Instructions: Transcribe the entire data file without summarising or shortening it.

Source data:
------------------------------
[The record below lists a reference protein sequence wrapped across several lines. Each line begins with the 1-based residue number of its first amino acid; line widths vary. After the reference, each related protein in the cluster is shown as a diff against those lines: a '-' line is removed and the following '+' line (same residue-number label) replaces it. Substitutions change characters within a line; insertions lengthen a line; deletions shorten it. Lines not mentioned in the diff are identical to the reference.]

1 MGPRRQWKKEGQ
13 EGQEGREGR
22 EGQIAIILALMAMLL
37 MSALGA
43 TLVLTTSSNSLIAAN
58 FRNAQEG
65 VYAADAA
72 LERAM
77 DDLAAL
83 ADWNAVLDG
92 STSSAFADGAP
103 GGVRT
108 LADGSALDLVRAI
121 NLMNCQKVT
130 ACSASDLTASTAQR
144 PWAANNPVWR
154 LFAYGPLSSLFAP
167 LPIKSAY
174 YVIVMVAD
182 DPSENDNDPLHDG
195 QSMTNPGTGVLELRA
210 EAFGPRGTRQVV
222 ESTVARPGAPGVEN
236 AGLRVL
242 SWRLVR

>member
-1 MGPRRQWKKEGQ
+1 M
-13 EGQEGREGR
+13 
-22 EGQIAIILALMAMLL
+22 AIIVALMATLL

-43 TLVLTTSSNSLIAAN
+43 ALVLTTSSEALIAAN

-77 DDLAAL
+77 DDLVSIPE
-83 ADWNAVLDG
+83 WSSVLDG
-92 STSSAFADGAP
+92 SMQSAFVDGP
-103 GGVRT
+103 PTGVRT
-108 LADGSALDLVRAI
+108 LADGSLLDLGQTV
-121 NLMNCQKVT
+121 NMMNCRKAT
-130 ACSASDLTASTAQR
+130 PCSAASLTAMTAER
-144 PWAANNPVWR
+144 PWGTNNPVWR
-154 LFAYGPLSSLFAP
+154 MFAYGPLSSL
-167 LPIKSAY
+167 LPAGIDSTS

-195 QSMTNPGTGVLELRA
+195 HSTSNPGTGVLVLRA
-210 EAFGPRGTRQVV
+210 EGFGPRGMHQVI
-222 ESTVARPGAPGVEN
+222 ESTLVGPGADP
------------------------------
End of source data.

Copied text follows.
[The record below lists a reference protein sequence wrapped across several lines. Each line begins with the 1-based residue number of its first amino acid; line widths vary. After the reference, each related protein in the cluster is shown as a diff against those lines: a '-' line is removed and the following '+' line (same residue-number label) replaces it. Substitutions change characters within a line; insertions lengthen a line; deletions shorten it. Lines not mentioned in the diff are identical to the reference.]

1 MGPRRQWKKEGQ
13 EGQEGREGR
22 EGQIAIILALMAMLL
37 MSALGA
43 TLVLTTSSNSLIAAN
58 FRNAQEG
65 VYAADAA
72 LERAM
77 DDLAAL
83 ADWNAVLDG
92 STSSAFADGAP
103 GGVRT
108 LADGSALDLVRAI
121 NLMNCQKVT
130 ACSASDLTASTAQR
144 PWAANNPVWR
154 LFAYGPLSSLFAP
167 LPIKSAY
174 YVIVMVAD
182 DPSENDNDPLHDG
195 QSMTNPGTGVLELRA
210 EAFGPRGTRQVV
222 ESTVARPGAPGVEN
236 AGLRVL
242 SWRLVR

>member
-1 MGPRRQWKKEGQ
+1 M
-13 EGQEGREGR
+13 
-22 EGQIAIILALMAMLL
+22 AIIVALMATLL

-43 TLVLTTSSNSLIAAN
+43 ALVLTTSSEALIAAN

-77 DDLAAL
+77 DDLVSIPE
-83 ADWNAVLDG
+83 WSSVLDG
-92 STSSAFADGAP
+92 SMQSAFVDGP
-103 GGVRT
+103 PTGVRT
-108 LADGSALDLVRAI
+108 LADGSLLDLGQTV
-121 NLMNCQKVT
+121 NMMNCRKAT
-130 ACSASDLTASTAQR
+130 PCSAASLTAMTAER
-144 PWAANNPVWR
+144 PWGTNNPVWR
-154 LFAYGPLSSLFAP
+154 MFAYGPLSSL
-167 LPIKSAY
+167 LPAGIDSTS

-195 QSMTNPGTGVLELRA
+195 HSTSNPGTGVLVLRA
-210 EAFGPRGTRQVV
+210 EGFGPRGMHQVI
-222 ESTVARPGAPGVEN
+222 ESTLVGPGADP